Plan B? I don’t have any Plan B! You better swerve!

Trillion Dollar Platinum coin (however ridiculous it sounded)? Rejected as a plan under consideration.

Plan to selectively pay certain bills? No way, not easy to prioritize and cherry pick  bills to pay (besides the computer systems are not set up to do this).

Negotiate? Nope,

He wasn’t willing to let congressional Republicans use the debt limit as leverage in negotiations over spending cuts.

It will hurt the economy

All these meaning? Plan B? The president has clearly stated, “I don’t have any Plan B”.  And to the congress that is playing a game of chicken he has essentially ripped out his car’s steering wheel and tossed it out the window for them to see.

That is another powerful tactic in negotiation, convincing the opponents that you are willing to take a hit and don’t even have the option to swerve.

What’s the next move from the congress going to be?

Imagining the Groupon Vs. Barnes and Noble Conversation

Plug for my book: To Group Coupon Or Not: Small Business Guide to Groupon, LivingSocial and Others is now available!

Two weeks back it was LivingSocial that captured the attention cycles of social media with its Amazon deal – they gave away $20 worth Amazon gift card for $10. When it all ended, in less than 24 hours they sold 1.2 million gift cards. Potentially many of them are new subscribers – I was one of them.

Not to be outdone, two days back it was Groupon’s turn to run very similar campaign but with Barnes & Noble (competitor to Amazon in books, eBooks and eBook readers). Very similar deal. I cannot tell the number of coupons sold from the deal web page.

Here is a completely hypothetical description of  how the deal conversation between the Groupon and Barnes&Noble business development managers would have went (B&N conversation assumes I am their biz dev guy):

Groupon: You saw the great deal Amazon did? They did $10 million in gift card sales in one day.
B&N: Yes, we were wondering about that.
Groupon: Think of how many of your sales they probabaly took because of that.
B&N: Well, we don’t think so. Those could all be Amazon customers already.
Groupon: But you can do just that to them, you can take away their sales.
B&N: How is that?
Groupon: Give away $20 worth of products for $10 with us. We have lot more subscribers, your deal will could sell lot more than 1.2 million.
B&N: Would that not cost $10 to $12 million for us and not to mention your fee.
Groupon: Customers who buy the gift cards usually spend more.
B&N: How much more will they spend? Can you give us 90% confidence interval estimates  what percentage spend at least $20 more?
Groupon: It has worked for many of our customers, more than 90% say they will try again.
B&N: So we read a theory by Iterative Path that Amazon did not have to pay some or all of the $10 discount and the same for the fee to LivingSocial.
Groupon: But that is just a hypothesis, there is no evidence.
B&N: Very true. But it is likely. Didn’t LivingSocial gain more from the deal? Is it not the same case here? You will get many new subscribers or at least big visibility in media. We are not convinced we get much out of a $15 million spend. If you paid for the deal completely and pay us $5 for every new subscriber you get, we will do the deal.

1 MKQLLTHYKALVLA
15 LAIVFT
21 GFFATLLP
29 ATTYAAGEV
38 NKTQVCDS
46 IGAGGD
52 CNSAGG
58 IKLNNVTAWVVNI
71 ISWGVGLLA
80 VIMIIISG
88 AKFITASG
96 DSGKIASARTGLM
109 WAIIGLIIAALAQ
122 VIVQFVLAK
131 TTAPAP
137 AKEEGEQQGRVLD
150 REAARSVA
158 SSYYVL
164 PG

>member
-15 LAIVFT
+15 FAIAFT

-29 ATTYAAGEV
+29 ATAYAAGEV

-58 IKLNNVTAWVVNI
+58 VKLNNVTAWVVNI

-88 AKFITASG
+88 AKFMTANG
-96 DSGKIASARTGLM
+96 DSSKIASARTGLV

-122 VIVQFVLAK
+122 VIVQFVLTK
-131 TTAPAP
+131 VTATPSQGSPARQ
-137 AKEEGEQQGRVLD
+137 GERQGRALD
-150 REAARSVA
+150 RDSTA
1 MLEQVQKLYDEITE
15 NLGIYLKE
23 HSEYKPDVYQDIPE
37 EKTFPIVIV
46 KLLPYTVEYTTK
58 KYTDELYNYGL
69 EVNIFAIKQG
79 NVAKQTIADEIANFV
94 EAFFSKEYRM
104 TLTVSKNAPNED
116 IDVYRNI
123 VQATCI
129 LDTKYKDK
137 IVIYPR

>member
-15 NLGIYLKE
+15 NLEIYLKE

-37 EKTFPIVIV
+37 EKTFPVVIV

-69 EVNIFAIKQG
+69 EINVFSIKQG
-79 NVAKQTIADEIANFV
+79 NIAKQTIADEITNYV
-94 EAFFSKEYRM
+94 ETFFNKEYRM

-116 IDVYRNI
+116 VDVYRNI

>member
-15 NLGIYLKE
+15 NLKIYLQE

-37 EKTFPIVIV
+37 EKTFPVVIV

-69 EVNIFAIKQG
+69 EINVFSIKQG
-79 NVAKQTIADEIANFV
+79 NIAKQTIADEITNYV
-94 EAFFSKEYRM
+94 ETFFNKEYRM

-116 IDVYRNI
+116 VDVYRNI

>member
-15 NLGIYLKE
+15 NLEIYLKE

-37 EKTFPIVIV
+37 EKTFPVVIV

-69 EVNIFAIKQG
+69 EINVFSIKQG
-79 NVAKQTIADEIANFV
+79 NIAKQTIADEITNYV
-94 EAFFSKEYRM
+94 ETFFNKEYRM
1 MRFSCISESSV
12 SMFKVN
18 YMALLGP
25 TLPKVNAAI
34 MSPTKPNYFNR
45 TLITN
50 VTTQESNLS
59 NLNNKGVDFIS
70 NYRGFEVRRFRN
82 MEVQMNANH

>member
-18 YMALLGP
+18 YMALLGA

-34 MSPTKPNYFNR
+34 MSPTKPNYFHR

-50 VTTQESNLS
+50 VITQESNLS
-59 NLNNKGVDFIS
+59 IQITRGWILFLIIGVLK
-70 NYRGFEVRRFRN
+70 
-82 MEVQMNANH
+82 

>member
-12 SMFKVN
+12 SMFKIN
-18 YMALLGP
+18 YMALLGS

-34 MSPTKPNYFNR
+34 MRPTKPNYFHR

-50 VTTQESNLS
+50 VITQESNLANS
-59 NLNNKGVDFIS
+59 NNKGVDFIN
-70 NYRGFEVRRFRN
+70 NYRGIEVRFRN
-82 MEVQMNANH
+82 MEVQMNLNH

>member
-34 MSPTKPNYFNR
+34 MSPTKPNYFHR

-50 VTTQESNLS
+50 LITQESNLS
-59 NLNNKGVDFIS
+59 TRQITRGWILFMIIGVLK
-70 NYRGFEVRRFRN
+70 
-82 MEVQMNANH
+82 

Could this have happened?

Conflicting Interests – Environmentalists Oppose Clean Air Plan

There was an interesting story on multi-party negotiations in the WSJ, “Environmentalists Oppose Clean Air Plan“. It is not that they are against clean air but object to a plan that disallowed big trucking companies and instead encouraged owner-operators. On the surface it would look like the environmentalists support the big trucking companies, but it is only because the workers of these companies are the members of the union that supports the environmentalists. The union is against the plan as well and favored the trucking companies.

The Mayor of the City, Villaraigosa, is for the trucking companies as well. He couches his argument with environmental concerns by saying, “Right now, the burden to clean up and retrofit the trucks is on an independent contractor who makes $11 an hour and has no benefits. They are never going to have the resources to do that.”

Only the Port Officials seem to support the poor independent truck operators. That is again not out of the concern for them but from the fear that the union will end up unionizing the port workers.

Do environmentalists care more about the environment or union jobs? Why do the unions support the cause of environmentalists? Why do unions sometime side with management? Does the mayor of a city care about protecting jobs or the environment?

The answer is, it is a package. An individual issue matters only to the extent it adds to the total value of the package. If winning one issue would add more to the package than losing or compromising on another, the parties would do just that. Sometimes the issues are hidden and are based on long term  concerns than what is currently at play. For example, the environmentalists want the union support in all their battles, port officials are afraid of unionization, etc.

This is a text book case of multi-party negotiations. Everyone is trying to maximize their share of the pie and have more riding on this negotiation that it meets the eye. They all will be willing to trade one for the other as long their share keeps increasing.